There is no right or wrong option, it all depends on what you are looking for and how you imagine your life in Bali.

While it's a bit unfortunate, in my opinion, to live abroad and not interact with the local population, I must say that I have also seen many expatriation candidates seriously disillusioned when they tried to put into practice their dream of living "100% local"!

Many seem far from imagining the cultural gap that exists between Western culture and most Asian cultures, what that implies in terms of integration or efforts to make, and the feeling of isolation that these lifestyle choices can generate.

But anyway, in Bali, everything is possible, from 100% local community to almost 100% expat, from hordes of surfers to city dwellers, from hippies to influencers or families to retirees. And fortunately, many things are in between!

The choice is yours!

The main cities and neighbourhoods where foreigners live in Bali

Now that the parameters have been clearly presented. Here are the cities that are quite popular among those who live in Bali or are worth considering. 

Umalas: the hub of the French speaking community in Bali

live in Umalas bali

Umalas is undoubtedly one of the most French and Francophone places in Bali. There is a logical reason for this: it is where the French School of Bali is, and where the consulate has also been for a long time.

The neighborhood is really well located in Bali and rather luxurious. It attracts many expatriates of all kinds: business owners, digital nomads, families, retirees, etc.

Umalas' Pros

  • Few traffic jams in Umalas
  • Green
  • Luxurious
  • Very central (5 min from both Seminyak and Canggu)
  • Many nice restaurants

Umalas' Cons

  • One of the most expensive places in Bali
  • Narrow roads
  • Does not particularly represent Indonesian culture
  • No beach

Main Communities in Umalas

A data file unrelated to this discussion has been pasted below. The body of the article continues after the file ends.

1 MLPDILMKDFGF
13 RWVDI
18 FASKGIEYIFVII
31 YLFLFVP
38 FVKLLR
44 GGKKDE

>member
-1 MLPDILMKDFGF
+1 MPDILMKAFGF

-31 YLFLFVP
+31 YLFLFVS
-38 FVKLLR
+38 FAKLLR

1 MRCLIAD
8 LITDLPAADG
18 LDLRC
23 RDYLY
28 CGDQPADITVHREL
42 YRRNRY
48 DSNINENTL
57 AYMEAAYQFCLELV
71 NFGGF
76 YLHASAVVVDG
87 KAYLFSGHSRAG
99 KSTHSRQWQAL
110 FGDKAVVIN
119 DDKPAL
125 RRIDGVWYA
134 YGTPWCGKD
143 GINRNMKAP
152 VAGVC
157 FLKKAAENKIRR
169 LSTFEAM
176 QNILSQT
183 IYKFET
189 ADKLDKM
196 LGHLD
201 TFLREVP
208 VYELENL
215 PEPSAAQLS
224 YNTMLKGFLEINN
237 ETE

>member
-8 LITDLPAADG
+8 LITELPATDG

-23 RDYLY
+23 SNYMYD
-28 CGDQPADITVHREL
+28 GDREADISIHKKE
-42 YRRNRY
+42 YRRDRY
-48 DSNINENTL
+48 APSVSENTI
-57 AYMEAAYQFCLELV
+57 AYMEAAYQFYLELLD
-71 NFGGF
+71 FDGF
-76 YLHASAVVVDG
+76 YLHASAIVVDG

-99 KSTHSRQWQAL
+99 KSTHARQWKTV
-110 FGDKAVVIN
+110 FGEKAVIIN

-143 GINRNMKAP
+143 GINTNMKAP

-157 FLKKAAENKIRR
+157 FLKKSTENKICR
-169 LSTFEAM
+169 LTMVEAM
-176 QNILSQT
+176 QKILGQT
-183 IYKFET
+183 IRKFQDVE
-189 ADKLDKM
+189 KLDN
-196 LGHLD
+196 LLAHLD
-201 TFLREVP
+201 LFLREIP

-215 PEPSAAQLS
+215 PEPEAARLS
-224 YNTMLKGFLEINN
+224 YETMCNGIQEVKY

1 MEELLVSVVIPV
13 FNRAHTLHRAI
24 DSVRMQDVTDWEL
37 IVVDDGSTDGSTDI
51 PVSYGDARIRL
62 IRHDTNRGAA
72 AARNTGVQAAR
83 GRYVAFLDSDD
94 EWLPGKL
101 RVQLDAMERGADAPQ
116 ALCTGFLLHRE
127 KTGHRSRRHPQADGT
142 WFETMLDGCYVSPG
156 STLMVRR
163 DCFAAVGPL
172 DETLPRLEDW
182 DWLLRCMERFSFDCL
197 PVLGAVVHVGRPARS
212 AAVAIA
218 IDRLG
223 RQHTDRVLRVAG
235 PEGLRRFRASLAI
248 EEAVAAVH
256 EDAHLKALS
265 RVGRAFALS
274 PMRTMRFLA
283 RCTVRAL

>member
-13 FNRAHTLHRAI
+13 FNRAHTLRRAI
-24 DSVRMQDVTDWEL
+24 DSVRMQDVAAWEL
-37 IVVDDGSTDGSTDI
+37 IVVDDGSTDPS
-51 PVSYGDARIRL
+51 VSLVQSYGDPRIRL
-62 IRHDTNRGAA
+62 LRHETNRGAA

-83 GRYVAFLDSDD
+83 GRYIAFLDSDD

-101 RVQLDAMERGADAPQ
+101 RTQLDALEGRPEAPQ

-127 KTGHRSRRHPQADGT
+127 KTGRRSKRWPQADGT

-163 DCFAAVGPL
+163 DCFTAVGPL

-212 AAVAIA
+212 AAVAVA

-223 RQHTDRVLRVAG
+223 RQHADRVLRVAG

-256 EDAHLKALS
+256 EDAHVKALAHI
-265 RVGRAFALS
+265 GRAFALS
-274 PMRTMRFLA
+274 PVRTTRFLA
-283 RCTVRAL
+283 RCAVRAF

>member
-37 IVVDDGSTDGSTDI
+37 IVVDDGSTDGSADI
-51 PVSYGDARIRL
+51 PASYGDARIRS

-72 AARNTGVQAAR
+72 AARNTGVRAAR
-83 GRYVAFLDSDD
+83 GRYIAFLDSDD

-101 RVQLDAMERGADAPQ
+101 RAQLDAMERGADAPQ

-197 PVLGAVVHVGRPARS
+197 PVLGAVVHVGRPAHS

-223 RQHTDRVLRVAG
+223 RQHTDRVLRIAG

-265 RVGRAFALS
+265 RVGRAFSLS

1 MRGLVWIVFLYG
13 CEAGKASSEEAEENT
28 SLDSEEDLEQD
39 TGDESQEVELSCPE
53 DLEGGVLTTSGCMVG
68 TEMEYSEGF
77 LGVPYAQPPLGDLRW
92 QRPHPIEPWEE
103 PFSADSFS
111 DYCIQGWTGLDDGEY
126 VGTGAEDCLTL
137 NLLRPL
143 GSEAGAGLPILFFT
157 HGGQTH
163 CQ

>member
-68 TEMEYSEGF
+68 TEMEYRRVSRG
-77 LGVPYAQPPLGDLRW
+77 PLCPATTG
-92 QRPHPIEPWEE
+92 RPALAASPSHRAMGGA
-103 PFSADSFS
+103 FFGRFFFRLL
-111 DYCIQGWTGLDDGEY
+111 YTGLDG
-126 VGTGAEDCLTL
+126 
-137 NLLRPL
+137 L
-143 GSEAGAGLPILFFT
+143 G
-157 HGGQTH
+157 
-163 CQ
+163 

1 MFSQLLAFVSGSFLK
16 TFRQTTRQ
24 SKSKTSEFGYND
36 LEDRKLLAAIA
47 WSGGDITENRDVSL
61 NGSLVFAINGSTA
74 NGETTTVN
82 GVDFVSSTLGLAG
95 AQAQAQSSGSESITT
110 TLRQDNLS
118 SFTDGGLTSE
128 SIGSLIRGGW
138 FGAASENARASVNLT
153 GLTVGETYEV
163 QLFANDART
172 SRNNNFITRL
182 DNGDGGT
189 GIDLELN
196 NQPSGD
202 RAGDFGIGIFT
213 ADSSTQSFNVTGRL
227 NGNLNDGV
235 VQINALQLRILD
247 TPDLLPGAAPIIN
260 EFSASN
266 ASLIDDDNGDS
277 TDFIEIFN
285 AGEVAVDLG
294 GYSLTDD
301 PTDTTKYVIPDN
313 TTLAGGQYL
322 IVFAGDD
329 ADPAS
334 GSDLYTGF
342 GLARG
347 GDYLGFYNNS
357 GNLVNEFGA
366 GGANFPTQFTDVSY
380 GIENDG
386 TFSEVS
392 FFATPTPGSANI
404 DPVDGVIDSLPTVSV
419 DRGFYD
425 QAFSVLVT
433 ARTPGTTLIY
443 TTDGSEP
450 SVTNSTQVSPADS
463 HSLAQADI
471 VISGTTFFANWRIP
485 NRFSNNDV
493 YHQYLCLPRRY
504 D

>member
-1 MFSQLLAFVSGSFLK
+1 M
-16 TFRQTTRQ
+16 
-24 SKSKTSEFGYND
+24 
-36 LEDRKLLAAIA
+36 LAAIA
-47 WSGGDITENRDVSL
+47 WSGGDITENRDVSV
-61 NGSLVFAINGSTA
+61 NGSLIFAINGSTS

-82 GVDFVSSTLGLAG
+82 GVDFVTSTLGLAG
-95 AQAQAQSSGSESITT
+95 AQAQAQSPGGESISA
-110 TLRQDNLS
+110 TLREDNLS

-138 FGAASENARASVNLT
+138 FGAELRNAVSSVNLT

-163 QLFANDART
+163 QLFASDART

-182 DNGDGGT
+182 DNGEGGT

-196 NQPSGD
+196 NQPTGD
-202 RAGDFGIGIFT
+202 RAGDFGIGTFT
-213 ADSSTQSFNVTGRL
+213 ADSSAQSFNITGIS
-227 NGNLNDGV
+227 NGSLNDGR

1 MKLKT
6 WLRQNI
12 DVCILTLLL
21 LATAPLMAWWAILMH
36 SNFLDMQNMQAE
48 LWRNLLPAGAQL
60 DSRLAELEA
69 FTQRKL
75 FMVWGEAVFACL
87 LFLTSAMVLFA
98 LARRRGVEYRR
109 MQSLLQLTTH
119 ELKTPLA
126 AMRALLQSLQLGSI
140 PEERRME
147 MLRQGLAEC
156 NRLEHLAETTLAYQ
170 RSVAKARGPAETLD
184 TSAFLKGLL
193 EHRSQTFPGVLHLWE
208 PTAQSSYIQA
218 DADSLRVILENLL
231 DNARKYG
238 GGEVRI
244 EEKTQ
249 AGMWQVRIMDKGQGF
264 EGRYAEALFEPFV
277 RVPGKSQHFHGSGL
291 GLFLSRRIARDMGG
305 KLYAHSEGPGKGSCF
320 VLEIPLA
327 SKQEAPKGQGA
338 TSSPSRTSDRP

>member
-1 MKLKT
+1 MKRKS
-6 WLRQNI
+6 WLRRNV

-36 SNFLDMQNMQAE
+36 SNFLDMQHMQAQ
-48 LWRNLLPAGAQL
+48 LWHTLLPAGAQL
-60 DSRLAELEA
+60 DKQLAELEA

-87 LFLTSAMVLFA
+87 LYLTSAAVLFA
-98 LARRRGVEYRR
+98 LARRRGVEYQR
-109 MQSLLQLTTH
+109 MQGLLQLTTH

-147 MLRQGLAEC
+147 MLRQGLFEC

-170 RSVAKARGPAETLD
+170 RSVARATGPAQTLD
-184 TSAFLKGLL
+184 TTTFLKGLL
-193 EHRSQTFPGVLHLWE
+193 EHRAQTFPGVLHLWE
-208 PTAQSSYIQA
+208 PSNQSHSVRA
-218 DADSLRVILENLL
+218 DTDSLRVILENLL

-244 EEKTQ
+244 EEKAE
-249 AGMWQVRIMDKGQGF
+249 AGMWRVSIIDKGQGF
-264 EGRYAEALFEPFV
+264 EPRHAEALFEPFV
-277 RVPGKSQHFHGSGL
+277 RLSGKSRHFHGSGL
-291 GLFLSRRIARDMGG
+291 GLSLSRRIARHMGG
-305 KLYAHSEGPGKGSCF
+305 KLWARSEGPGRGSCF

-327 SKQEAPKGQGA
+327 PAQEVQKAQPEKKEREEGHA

• Almost exclusively expatriates (all ages)
  • Many French people
  • Generally well off people
  • Few tourists

Examples of hotels and residences in Umalas


Canggu (and Pererenan): the trendiest place to live in Bali

Living in Canggu

Canggu (and its neighbor Pererenan) is one of the places in Bali that makes the most noise, for both good and bad reasons.

Like everywhere, there are advantages and disadvantages to living in Canggu, but its popularity is obviously not just by chance or due to hype alone. 

Canggu's Pros

  • A delicious cafe or restaurant every few meters (hard to beat in Bali, but also in the rest of the world)
  • Several interesting surf spots (Echo Beach, Batu Bolong, Berawa…)
  • Varied accommodation options (guest houses, villas, houses…)
  • Many coworking spaces
  • Many well-equipped gyms
  • Many places to party
  • A young and dynamic community

Canggu's Cons

  • Traffic jams can be monstrous at certain times
  • Canggu is out of the way. Combined with traffic, it can be difficult to get out of it.
  • The price of accommodation, amenities, or leisure can be very high in popular areas
  • Canggu is a world of its own that does not represent Balinese culture, let alone Indonesian culture
  • The Canggu community is often noticed for the wrong reasons

Main Communities in Canggu

  • Many long-term tourists (several weeks/months) from around the world
  • Increasing numbers of short-term tourists from Indonesia and elsewhere
  • Many digital nomads
  • Some long-time expat families (fewer than before)
  • Most of the short-term Canggu community is young, very young (< 35 years old)
  • Canggu is becoming more "party-centric" with the construction of beach clubs
  • Few locals live there year-round (many have moved inland)
  • Community ranging from very affluent to broke backpackers
  • Many eccentric profiles, to say the least, sometimes resembling an open-air asylum 

Examples of residences and hotels in Canggu and Pererenan


Kerobokan: a central neighborhood home to many expats

Live in Kerobokan Bali

Kerobokan, located halfway between Canggu, Seminyak, Denpasar, and Umalas, is a preferred option for many foreigners who find a compromise on many aspects of Balinese life.

Kerobokan's Pros

  • Very well located halfway to many places in South Bali